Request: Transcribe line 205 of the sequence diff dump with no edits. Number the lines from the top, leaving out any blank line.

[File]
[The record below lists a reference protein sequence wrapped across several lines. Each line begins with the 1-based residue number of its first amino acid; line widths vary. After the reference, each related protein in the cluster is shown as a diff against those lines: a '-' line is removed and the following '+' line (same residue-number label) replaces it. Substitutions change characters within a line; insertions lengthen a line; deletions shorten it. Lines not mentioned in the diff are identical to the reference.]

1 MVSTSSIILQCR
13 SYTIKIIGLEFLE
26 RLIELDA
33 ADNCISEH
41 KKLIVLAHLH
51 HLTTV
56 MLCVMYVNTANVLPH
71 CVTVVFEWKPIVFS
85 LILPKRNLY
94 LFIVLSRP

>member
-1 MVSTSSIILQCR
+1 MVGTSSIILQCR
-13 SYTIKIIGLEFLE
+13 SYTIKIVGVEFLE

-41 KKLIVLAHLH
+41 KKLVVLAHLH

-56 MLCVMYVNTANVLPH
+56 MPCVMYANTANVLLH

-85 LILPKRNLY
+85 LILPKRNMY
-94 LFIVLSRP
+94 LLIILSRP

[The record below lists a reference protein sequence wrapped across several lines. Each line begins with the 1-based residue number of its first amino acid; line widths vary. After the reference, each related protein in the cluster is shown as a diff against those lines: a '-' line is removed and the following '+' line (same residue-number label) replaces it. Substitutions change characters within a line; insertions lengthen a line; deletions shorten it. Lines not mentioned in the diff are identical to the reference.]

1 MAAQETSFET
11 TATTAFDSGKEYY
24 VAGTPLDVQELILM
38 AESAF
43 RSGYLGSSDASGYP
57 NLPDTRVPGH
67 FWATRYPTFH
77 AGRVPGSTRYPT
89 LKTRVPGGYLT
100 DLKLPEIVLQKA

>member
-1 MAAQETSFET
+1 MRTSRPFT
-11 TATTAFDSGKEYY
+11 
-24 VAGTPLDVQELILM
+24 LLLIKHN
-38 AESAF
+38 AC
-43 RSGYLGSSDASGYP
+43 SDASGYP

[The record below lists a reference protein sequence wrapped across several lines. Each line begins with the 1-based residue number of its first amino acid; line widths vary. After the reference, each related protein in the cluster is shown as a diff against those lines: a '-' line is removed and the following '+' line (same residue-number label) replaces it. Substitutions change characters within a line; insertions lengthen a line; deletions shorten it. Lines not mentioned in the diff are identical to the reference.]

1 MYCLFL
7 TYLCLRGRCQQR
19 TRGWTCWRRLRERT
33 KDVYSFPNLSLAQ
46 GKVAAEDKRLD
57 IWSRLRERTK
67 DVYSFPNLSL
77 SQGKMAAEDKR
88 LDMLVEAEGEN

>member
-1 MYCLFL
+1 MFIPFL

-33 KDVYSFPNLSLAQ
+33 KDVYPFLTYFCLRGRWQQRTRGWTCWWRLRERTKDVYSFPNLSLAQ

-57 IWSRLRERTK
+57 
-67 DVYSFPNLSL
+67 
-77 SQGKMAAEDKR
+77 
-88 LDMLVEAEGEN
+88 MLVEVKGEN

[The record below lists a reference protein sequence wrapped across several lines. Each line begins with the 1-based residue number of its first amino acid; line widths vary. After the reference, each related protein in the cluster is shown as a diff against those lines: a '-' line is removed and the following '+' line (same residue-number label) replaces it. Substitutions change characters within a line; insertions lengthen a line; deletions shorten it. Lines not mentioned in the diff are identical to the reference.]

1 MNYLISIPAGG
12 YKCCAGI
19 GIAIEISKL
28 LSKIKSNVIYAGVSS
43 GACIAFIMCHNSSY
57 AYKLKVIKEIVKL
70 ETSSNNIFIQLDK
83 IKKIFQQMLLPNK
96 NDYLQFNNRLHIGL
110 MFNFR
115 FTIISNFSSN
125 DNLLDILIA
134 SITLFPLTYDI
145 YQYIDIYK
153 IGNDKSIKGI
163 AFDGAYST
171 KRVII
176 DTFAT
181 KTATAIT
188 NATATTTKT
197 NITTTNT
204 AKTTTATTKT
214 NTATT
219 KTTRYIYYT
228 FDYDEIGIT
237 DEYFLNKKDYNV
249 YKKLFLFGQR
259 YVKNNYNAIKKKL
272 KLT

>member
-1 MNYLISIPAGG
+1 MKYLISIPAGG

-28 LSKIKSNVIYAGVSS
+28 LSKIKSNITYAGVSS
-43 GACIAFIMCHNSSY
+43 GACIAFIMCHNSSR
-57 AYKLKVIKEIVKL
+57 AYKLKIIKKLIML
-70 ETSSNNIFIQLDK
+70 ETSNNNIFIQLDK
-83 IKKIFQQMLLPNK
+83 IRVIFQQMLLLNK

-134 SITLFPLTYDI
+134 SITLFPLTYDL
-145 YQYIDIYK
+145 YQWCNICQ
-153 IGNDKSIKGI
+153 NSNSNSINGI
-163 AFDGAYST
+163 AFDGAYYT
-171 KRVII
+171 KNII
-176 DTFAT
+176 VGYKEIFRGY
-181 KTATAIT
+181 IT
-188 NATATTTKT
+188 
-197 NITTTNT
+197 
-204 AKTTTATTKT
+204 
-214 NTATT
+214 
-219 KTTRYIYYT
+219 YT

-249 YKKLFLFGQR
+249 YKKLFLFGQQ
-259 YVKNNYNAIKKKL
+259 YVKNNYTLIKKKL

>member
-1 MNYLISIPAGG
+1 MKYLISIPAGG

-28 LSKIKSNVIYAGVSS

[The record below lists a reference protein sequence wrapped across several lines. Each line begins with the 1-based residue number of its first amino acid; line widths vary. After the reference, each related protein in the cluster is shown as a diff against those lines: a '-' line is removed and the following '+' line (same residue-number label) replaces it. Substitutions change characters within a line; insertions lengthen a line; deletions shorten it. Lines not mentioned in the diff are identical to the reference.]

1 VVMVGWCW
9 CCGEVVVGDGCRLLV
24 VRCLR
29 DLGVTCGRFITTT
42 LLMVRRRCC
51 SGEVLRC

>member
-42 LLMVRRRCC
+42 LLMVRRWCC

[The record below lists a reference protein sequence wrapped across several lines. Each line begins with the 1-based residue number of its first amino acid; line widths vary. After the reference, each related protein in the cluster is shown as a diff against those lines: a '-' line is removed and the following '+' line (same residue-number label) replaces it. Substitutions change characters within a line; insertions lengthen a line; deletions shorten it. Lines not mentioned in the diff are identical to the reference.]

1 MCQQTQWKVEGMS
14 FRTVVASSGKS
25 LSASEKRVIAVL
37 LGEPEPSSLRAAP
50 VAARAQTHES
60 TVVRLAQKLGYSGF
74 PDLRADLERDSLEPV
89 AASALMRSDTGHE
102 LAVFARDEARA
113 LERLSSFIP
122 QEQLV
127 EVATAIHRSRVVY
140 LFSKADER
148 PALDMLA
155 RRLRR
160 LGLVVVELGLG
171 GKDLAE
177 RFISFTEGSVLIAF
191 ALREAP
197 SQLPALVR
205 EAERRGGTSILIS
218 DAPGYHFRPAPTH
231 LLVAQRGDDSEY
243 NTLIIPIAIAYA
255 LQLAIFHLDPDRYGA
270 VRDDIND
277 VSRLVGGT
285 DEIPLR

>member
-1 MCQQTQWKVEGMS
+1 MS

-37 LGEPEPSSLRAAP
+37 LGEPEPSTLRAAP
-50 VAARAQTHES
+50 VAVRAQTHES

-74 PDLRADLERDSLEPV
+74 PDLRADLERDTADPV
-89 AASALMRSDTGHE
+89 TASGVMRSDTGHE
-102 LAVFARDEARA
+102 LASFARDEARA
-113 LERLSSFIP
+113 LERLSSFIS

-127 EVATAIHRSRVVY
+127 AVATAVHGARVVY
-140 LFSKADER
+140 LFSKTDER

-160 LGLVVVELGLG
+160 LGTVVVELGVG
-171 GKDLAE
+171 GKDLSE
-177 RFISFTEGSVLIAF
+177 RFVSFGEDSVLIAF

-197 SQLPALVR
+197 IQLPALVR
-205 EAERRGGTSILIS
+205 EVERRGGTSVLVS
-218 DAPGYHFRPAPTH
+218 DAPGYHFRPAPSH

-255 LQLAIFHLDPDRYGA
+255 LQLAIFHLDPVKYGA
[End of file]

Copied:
-171 GKDLAE